CLIO 7 (1) - page 39

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leaving them scrabbling for answers as to how the
Russians had gleaned the secret to the science it
had taken them years (and some of the smartest
people in recent history) to develop. Thus, when it
came to light that Rosenberg was the lynchpin in a
group of Communist spies, and they had someone
willing to testify that he had stolen and sold the
source of their coveted upper hand over Russia, the
systems of authority knew that they had to set an
example.
“I consider your crimes worse than murder
… who knows but that millions more of innocent
people may pay the price of your treason.” So
spoke Judge Irving Kaufman while sentencing the
Rosenbergs to death at the end of the minimal
three-week trial. Despite providing testimony
themselves, the couple were doomed by the in-
criminating evidence of Ethel’s brother and his wife
Ruth. Here lies the major discrepancy in reports
of what happened. At the time, the broadcasted
statements fromGreenglass and his wife present
Greenglass showing Julius the Los Alamos docu-
ments at his apartment, Julius then giving them
to Ethel to type them up, and then Julius sending
them through. In damning Ethel to conviction and
consequent execution, Greenglass had given the
prosecution exactly what they were after – they had
said that it was “important that she be convicted
too, and given a stiff sentence”. With Greenglass’
statements constituting ample ammunition, the
Rosenbergs stood no chance at trial and were soon
convicted and then sentenced, after three weeks,
to death by electrocution. Prosecutor Roy Cohn,
later to become a key assistant to Joseph McCarthy
and then, years later, lawyer for DonaldTrump, has
always denied claims that it was his personal rec-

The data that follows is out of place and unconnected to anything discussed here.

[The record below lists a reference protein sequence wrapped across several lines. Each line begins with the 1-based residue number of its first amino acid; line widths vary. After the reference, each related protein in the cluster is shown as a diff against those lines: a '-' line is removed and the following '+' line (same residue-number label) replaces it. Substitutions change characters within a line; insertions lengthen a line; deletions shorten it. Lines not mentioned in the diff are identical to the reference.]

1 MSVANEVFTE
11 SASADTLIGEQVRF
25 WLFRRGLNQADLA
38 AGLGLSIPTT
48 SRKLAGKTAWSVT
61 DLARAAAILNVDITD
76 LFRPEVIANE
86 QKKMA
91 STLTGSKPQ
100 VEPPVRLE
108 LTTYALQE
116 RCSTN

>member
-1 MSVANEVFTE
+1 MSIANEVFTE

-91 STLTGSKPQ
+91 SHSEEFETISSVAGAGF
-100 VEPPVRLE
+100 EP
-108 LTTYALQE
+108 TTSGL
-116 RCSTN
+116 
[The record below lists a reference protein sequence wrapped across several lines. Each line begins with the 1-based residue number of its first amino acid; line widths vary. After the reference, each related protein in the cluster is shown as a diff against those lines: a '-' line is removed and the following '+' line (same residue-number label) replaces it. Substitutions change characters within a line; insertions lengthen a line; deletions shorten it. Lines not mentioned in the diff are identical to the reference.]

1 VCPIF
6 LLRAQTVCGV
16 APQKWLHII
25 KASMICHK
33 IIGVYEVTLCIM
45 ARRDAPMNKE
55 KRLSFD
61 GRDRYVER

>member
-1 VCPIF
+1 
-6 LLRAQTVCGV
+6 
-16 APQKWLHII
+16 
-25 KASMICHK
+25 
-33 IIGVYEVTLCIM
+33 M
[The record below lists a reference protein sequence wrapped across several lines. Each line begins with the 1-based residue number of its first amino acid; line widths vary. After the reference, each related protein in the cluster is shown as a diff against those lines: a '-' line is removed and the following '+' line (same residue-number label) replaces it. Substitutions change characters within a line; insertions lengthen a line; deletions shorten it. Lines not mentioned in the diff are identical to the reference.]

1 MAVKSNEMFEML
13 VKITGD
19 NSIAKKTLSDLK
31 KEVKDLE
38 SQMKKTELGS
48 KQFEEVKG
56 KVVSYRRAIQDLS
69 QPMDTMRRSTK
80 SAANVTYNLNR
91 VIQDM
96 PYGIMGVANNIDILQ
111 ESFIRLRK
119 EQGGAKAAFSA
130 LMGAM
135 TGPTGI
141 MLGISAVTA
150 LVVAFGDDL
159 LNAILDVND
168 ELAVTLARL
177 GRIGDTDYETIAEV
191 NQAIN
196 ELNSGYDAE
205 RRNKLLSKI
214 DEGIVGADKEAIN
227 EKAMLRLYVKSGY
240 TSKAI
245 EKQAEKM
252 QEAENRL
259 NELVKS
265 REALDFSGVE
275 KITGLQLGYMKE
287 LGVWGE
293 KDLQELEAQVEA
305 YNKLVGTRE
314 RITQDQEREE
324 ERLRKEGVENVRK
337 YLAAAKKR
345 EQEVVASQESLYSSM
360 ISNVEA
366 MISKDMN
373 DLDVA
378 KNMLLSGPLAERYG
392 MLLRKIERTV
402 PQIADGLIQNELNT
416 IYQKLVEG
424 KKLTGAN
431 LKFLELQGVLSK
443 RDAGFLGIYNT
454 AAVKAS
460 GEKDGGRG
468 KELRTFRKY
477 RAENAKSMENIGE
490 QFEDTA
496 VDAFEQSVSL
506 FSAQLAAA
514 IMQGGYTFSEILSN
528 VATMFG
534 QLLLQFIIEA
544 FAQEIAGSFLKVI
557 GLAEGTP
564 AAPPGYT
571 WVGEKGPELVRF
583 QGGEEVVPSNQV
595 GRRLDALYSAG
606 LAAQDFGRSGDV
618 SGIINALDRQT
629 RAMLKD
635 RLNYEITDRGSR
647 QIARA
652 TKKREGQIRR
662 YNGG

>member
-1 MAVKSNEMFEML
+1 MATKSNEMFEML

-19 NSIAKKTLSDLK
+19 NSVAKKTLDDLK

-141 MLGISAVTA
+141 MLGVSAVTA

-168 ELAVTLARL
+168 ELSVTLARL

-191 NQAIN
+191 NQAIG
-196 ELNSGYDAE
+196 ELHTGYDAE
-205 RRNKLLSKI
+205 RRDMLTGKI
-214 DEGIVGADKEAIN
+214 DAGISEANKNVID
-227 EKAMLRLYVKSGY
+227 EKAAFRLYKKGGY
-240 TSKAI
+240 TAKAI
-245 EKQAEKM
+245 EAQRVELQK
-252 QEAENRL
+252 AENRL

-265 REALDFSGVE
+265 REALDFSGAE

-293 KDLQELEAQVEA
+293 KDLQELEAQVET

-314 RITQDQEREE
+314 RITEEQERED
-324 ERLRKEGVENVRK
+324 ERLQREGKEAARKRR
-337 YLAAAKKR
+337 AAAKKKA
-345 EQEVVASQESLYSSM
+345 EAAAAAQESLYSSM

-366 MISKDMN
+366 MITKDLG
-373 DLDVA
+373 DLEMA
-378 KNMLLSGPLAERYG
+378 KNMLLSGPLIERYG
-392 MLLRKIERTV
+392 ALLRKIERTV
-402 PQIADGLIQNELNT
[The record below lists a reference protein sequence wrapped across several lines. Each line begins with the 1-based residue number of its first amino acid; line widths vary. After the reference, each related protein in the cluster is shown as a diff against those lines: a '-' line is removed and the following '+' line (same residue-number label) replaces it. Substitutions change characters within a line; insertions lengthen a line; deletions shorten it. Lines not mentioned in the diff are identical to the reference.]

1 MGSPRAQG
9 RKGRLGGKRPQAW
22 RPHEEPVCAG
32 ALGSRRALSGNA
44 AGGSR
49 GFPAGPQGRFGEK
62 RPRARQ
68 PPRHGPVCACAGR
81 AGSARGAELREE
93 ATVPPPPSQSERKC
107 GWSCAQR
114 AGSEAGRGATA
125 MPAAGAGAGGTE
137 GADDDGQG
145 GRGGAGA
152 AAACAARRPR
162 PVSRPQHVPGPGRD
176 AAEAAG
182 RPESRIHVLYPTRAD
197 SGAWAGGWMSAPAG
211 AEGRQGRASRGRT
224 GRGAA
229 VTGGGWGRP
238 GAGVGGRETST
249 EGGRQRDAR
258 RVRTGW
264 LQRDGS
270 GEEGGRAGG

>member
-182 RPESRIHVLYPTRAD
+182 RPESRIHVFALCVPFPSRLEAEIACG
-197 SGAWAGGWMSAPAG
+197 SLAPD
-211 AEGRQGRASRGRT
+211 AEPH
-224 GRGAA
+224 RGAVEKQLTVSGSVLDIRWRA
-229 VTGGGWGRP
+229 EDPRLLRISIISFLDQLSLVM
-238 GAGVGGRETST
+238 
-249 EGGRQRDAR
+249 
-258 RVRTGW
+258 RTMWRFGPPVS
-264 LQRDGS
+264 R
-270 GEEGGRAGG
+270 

ommendation that resulted in this extreme sanc-
tion.
However, decades later the trial and its
legality have been called into question in regards
to the testimony that provided its foundations.
Upon the release of the statements to the original
Grand Jury, it was revealed that there were major
discrepancies between the account Greenglass
gave then and that which he gave during the trial.
His original story had been that he had given Julius
the documents on a street corner, and discussed
secret information with Julius and his own wife
Ruth as opposed to his sister Ethel - a situation far
different from that depicted within the affidavit
that condemned the Rosenbergs to their deaths.
Talking about his statement in an interview with
journalist Sam Roberts, Greenglass said that he did
not know that his sister was going to be executed. It
did not seem to bother him, however, as he assured
his interviewer that he slept soundly at night, and
that his sister’s death was worthwhile if it allowed
his wife to live and take care of their children.
Although Greenglass himself served ten years of
a fifteen-year sentence, his wife Ruth was spared
imprisonment as a result of his account and her
co-operation with the prosecution; as Greenglass
once stated “My wife is more important to me than
my sister. Or my mother or my father, OK? And she
was the mother of my children." He claimed that it
had been Roy Cohn and the rest of the prosecution
team that had instructed him to lie, believing it was
crucial to convict both Rosenbergs in order to set a
severe enough example of them.
Yet, why was the death penalty deemed a
necessity? To explore this question in more detail,
a certain amount of contextual understanding is
required. The year of the sentencing was 1951, and
the ColdWar was well under way. The threat of
total nuclear annihilation hung over the world and
the United States were afraid. The Red Scare had
imbued within the government trepidation of the
threat of Communist espionage from inside Amer-
ica, and a sense of paranoia was omnipresent; this
mentality was epitomised in the Senate hearings of
Joseph McCarthy, a mentor of Rosenberg prosecu-
tor Roy Cohn. A series of investigations described
by some at the time as ‘witch-hunts’, they were
concerned with potential Communist infiltration in
the US government and armed forces. Often based
on very little evidence, these hearings only fur-
thered the already prevalent demonisation of Com-
munism in the psyche of the American people, and
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